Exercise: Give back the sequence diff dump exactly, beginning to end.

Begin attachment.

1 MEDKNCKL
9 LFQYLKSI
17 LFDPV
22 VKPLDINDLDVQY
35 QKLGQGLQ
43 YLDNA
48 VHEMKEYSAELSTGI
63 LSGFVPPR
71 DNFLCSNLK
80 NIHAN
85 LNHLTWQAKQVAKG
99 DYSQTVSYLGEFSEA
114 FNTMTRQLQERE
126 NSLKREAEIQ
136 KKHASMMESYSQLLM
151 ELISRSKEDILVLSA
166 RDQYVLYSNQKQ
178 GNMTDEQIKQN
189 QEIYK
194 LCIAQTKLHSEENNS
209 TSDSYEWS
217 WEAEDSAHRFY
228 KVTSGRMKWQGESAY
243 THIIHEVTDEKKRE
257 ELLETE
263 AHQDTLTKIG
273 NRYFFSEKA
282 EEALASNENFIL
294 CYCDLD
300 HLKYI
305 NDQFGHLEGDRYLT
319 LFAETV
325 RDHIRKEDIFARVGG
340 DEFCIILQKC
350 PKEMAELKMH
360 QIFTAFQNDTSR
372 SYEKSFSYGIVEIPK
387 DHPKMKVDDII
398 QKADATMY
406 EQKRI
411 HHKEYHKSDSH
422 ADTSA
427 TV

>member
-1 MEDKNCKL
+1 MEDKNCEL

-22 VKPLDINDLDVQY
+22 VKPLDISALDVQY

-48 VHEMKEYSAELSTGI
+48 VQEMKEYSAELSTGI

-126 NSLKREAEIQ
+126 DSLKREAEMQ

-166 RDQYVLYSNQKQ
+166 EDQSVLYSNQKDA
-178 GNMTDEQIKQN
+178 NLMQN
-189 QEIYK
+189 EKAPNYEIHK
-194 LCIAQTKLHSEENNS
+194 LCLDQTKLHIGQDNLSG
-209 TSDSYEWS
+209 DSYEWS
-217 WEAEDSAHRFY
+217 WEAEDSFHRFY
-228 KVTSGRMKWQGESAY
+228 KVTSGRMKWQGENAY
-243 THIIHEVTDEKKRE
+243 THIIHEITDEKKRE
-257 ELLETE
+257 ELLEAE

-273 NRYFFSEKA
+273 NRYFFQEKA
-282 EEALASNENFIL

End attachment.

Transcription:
1 MEDKNCKL
9 LFQYLKSI
17 LFDPV
22 VKPLDINDLDVQY
35 QKLGQGLQ
43 YLDNA
48 VHEMKEYSAELSTGI
63 LSGFVPPR
71 DNFLCSNLK
80 NIHAN
85 LNHLTWQAKQVAKG
99 DYSQTVSYLGEFSEA
114 FNTMTRQLQERE
126 NSLKREAEIQ
136 KKHASMMESYSQLLM
151 ELISRSKEDILVLSA
166 RDQYVLYSNQKQ
178 GNMTDEQIKQN
189 QEIYK
194 LCIAQTKLHSEENNS
209 TSDSYEWS
217 WEAEDSAHRFY
228 KVTSGRMKWQGESAY
243 THIIHEVTDEKKRE
257 ELLETE
263 AHQDTLTKIG
273 NRYFFSEKA
282 EEALASNENFIL
294 CYCDLD
300 HLKYI
305 NDQFGHLEGDRYLT
319 LFAETV
325 RDHIRKEDIFARVGG
340 DEFCIILQKC
350 PKEMAELKMH
360 QIFTAFQNDTSR
372 SYEKSFSYGIVEIPK
387 DHPKMKVDDII
398 QKADATMY
406 EQKRI
411 HHKEYHKSDSH
422 ADTSA
427 TV

>member
-1 MEDKNCKL
+1 MEDKNCEL

-22 VKPLDINDLDVQY
+22 VKPLDISALDVQY

-48 VHEMKEYSAELSTGI
+48 VQEMKEYSAELSTGI

-126 NSLKREAEIQ
+126 DSLKREAEMQ

-166 RDQYVLYSNQKQ
+166 EDQSVLYSNQKDA
-178 GNMTDEQIKQN
+178 NLMQN
-189 QEIYK
+189 EKAPNYEIHK
-194 LCIAQTKLHSEENNS
+194 LCLDQTKLHIGQDNLSG
-209 TSDSYEWS
+209 DSYEWS
-217 WEAEDSAHRFY
+217 WEAEDSFHRFY
-228 KVTSGRMKWQGESAY
+228 KVTSGRMKWQGENAY
-243 THIIHEVTDEKKRE
+243 THIIHEITDEKKRE
-257 ELLETE
+257 ELLEAE

-273 NRYFFSEKA
+273 NRYFFQEKA
-282 EEALASNENFIL